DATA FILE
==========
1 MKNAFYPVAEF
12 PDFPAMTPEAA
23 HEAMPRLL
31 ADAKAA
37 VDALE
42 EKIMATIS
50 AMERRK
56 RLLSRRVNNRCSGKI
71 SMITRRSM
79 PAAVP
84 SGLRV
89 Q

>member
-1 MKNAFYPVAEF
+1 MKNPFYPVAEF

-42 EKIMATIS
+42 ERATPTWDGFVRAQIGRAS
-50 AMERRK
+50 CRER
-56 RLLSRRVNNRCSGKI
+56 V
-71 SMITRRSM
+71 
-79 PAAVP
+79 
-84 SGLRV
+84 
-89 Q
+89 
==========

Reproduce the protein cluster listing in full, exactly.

1 MKNAFYPVAEF
12 PDFPAMTPEAA
23 HEAMPRLL
31 ADAKAA
37 VDALE
42 EKIMATIS
50 AMERRK
56 RLLSRRVNNRCSGKI
71 SMITRRSM
79 PAAVP
84 SGLRV
89 Q

>member
-1 MKNAFYPVAEF
+1 MKNPFYPVAEF

-42 EKIMATIS
+42 ERATPTWDGFVRAQIGRAS
-50 AMERRK
+50 CRER
-56 RLLSRRVNNRCSGKI
+56 V
-71 SMITRRSM
+71 
-79 PAAVP
+79 
-84 SGLRV
+84 
-89 Q
+89 